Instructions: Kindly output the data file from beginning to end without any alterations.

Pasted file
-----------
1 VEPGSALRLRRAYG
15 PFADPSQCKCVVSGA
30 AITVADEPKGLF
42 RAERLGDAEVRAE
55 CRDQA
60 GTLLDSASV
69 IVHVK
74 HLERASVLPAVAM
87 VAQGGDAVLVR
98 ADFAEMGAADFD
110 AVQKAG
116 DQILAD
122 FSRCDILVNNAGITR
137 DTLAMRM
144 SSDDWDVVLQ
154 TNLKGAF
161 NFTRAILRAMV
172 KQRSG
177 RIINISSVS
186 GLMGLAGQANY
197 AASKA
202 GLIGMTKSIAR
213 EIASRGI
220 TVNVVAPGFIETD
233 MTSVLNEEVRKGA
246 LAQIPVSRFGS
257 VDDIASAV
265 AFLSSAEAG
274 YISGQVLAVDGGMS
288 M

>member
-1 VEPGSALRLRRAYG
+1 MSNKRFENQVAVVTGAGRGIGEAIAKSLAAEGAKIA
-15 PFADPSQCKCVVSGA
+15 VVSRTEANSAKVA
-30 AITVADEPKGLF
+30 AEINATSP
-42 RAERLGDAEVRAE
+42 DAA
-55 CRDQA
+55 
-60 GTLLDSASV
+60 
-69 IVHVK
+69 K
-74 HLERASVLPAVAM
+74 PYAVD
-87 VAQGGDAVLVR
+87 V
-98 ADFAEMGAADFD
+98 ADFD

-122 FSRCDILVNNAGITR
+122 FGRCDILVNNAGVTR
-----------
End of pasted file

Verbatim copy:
1 VEPGSALRLRRAYG
15 PFADPSQCKCVVSGA
30 AITVADEPKGLF
42 RAERLGDAEVRAE
55 CRDQA
60 GTLLDSASV
69 IVHVK
74 HLERASVLPAVAM
87 VAQGGDAVLVR
98 ADFAEMGAADFD
110 AVQKAG
116 DQILAD
122 FSRCDILVNNAGITR
137 DTLAMRM
144 SSDDWDVVLQ
154 TNLKGAF
161 NFTRAILRAMV
172 KQRSG
177 RIINISSVS
186 GLMGLAGQANY
197 AASKA
202 GLIGMTKSIAR
213 EIASRGI
220 TVNVVAPGFIETD
233 MTSVLNEEVRKGA
246 LAQIPVSRFGS
257 VDDIASAV
265 AFLSSAEAG
274 YISGQVLAVDGGMS
288 M

>member
-1 VEPGSALRLRRAYG
+1 MSNKRFENQVAVVTGAGRGIGEAIAKSLAAEGAKIA
-15 PFADPSQCKCVVSGA
+15 VVSRTEANSAKVA
-30 AITVADEPKGLF
+30 AEINATSP
-42 RAERLGDAEVRAE
+42 DAA
-55 CRDQA
+55 
-60 GTLLDSASV
+60 
-69 IVHVK
+69 K
-74 HLERASVLPAVAM
+74 PYAVD
-87 VAQGGDAVLVR
+87 V
-98 ADFAEMGAADFD
+98 ADFD

-122 FSRCDILVNNAGITR
+122 FGRCDILVNNAGVTR